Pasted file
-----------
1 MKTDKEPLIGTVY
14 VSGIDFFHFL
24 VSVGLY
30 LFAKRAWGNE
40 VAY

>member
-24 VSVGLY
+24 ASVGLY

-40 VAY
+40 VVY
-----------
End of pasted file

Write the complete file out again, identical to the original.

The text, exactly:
1 MKTDKEPLIGTVY
14 VSGIDFFHFL
24 VSVGLY
30 LFAKRAWGNE
40 VAY

>member
-24 VSVGLY
+24 ASVGLY

-40 VAY
+40 VVY